Cybersecurity Awareness Month is critical to ensuring wider awareness about digital security issues around the world.
Taking place in October 2023, it aims to continually educate individuals and organisations about online threats and raises awareness of how people and businesses can remain safe and vigilant online.
As the month draws to a close, Cyber Magazine considers some of the most important things to be aware of in the cybersecurity sector and what steps businesses can take to mitigate digital threats moving forward.
5. Cybercriminals are using AI more frequently in their activities
It has become clear that cybercriminals, or so-called bad actors, are now using AI more frequently to break into systems more easily and efficiently than they were previously able to.
This ‘darker side to AI’ has inevitably come with increased development and adoption of AI and machine learning. Bad actors can harness the technology to commit offences such as writing malicious code, or highly convincing phishing emails. To evidence these hackers becoming more sophisticated, email phishing attacks alone have reportedly risen 464% in the last year.
If this month has taught businesses anything, it is that security teams must be educated and prepared for this rise in AI-driven cyber threats.
4. More work needed to close the cyber skills gap
Whilst measures are being taken to attempt to close the cybersecurity skills gap, it is clear that more work needs to be done worldwide in order to hire more qualified people into the industry.
According to recent reports, UK businesses in particular are struggling to combat increasing cyber incidents and its workforces are experiencing huge burnout as a result. As a result, organisations have started putting cyber training measures and schemes for young people in place in order to prevent huge skills gaps moving forward.
Ultimately, the solution to this challenge is education, particularly in areas where a demand for a cyber workforce is more so than ever before.
See below about how AI can be used in businesses for good:
3. Tech giants continue to expand cybersecurity services
This month has also seen global technology companies expanding their global presence to expand cybersecurity services. Palo Alto Networks in particular opened its new headquarters in the City of London, UK, as it invests in its expanding customer base in the country.
The company is set to create hundreds of new cybersecurity jobs over the course of the next five years, citing cybersecurity as crucial to its success. In addition, its customers are increasingly embracing its unique AI-driven cybersecurity platforms to protect their networks, cloud resources and endpoints.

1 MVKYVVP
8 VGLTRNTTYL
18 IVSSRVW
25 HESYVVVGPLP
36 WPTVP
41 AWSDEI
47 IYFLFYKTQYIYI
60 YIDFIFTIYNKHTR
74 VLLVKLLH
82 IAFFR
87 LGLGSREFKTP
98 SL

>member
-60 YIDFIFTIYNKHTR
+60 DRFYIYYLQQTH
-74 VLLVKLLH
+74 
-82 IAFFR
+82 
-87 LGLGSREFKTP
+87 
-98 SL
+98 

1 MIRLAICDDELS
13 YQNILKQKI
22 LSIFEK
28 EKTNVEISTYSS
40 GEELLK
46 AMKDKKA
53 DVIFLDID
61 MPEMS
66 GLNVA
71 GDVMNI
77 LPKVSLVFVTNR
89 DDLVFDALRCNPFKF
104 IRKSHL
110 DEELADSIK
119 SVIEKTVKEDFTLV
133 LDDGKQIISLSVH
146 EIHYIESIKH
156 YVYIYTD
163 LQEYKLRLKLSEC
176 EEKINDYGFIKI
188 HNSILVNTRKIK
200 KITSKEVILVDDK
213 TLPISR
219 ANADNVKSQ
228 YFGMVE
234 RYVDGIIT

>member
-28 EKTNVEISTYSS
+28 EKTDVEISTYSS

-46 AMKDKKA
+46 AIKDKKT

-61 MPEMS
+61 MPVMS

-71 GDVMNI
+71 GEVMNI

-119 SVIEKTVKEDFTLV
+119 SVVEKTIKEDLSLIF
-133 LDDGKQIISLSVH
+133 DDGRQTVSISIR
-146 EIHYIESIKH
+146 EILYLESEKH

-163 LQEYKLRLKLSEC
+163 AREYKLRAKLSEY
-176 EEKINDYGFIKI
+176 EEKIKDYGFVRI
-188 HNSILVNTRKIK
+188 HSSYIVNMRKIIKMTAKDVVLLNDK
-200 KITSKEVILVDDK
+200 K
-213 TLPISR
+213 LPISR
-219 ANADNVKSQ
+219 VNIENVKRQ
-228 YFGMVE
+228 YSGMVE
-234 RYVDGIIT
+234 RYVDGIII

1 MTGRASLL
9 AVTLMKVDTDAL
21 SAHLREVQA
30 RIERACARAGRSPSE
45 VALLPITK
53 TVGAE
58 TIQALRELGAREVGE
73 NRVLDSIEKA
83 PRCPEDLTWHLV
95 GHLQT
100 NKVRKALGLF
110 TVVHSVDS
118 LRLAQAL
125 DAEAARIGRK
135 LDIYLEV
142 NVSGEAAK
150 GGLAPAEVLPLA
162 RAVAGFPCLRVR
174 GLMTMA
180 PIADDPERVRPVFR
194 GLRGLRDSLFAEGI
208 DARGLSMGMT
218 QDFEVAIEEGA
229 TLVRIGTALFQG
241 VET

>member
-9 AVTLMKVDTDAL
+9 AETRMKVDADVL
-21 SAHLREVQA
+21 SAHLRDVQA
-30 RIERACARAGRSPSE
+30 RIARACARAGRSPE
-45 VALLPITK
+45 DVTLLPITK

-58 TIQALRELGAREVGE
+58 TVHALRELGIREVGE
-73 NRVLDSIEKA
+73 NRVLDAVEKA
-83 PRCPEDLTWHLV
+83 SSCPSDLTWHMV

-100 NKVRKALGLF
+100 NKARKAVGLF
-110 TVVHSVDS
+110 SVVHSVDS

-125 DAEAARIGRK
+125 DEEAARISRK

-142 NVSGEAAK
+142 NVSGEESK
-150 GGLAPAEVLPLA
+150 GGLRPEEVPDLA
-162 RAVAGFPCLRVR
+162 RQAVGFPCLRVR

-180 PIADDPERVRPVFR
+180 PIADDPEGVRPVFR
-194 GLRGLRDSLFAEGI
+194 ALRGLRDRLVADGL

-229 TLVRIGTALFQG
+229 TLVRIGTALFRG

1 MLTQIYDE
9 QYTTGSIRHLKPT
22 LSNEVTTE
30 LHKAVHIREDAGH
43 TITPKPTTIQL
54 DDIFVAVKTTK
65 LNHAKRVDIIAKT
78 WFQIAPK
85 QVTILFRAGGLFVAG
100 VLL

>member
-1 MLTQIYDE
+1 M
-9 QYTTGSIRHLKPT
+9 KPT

As new technologies continue to transform how organisations operate, they are ultimately fuelling a rapid increase in cyber threats that directly impact business development, as well as the security and safety of its customers. These types of cyber investments will continue to be instrumental.
2. Businesses work together to combat global scammers
With this in mind, Cybersecurity Awareness Month certainly highlights the importance of collaboration in a rapidly evolving digital age. That is why it is exciting to see tech giants like Amazon and Microsoft collaborating to combat online scammers.
October 2023 has seen both organisations working together in India to crack down on ‘fake call centres’ and ‘online tech support scammers.’ In its ongoing dedication to safeguarding consumers from impersonation scams, Cyber Magazine has previously reported how Amazon initiated the removal of over 20,000 phishing websites and 10,000 phone numbers being used in impersonation schemes during 2022 alone.
With the previously mentioned increased sophistication of cybercriminals, it is paramount that businesses and users ‘proceed with caution’ and continue to be proactive with their cybersecurity measures to protect valuable data.
1. A continued lack of company preparedness
What has been highlighted consistently is a lack of preparedness from companies within cybersecurity sectors. In particular, businesses have been ‘surprised’ by cyber incidents, with reports highlighting that only 36% of security leaders are totally confident in their security data and use it for all strategic decision making.
Panaseer in particular highlights that finding new and more automated ways to collect data should be treated with some urgency by businesses. In addition, it states that there needs to be a mindset change in security leaders, leading from using controlled data for reporting and instead embracing it to drive business decisions and stop problems before they occur.
Those businesses that are able to get ahead of a hack or data breach will benefit more in the long run. If not, the results could be devastating.
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